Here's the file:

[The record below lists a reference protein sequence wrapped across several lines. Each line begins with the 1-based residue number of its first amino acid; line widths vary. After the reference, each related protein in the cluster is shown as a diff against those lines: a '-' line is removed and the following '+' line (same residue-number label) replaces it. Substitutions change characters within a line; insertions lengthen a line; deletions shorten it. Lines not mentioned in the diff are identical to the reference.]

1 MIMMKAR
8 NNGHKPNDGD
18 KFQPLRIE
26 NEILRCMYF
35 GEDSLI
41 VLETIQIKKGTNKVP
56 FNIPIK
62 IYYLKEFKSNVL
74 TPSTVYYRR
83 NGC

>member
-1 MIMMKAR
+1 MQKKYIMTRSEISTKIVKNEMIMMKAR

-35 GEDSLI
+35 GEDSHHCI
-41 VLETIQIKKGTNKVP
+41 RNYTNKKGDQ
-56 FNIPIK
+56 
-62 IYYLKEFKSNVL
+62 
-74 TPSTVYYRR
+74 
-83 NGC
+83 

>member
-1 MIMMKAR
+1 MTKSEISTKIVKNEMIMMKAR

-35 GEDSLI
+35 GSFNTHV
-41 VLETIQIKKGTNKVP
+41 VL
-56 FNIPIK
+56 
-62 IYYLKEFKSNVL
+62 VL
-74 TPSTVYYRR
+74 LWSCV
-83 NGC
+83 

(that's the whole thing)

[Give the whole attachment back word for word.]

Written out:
[The record below lists a reference protein sequence wrapped across several lines. Each line begins with the 1-based residue number of its first amino acid; line widths vary. After the reference, each related protein in the cluster is shown as a diff against those lines: a '-' line is removed and the following '+' line (same residue-number label) replaces it. Substitutions change characters within a line; insertions lengthen a line; deletions shorten it. Lines not mentioned in the diff are identical to the reference.]

1 MIMMKAR
8 NNGHKPNDGD
18 KFQPLRIE
26 NEILRCMYF
35 GEDSLI
41 VLETIQIKKGTNKVP
56 FNIPIK
62 IYYLKEFKSNVL
74 TPSTVYYRR
83 NGC

>member
-1 MIMMKAR
+1 MQKKYIMTRSEISTKIVKNEMIMMKAR

-35 GEDSLI
+35 GEDSHHCI
-41 VLETIQIKKGTNKVP
+41 RNYTNKKGDQ
-56 FNIPIK
+56 
-62 IYYLKEFKSNVL
+62 
-74 TPSTVYYRR
+74 
-83 NGC
+83 

>member
-1 MIMMKAR
+1 MTKSEISTKIVKNEMIMMKAR

-35 GEDSLI
+35 GSFNTHV
-41 VLETIQIKKGTNKVP
+41 VL
-56 FNIPIK
+56 
-62 IYYLKEFKSNVL
+62 VL
-74 TPSTVYYRR
+74 LWSCV
-83 NGC
+83 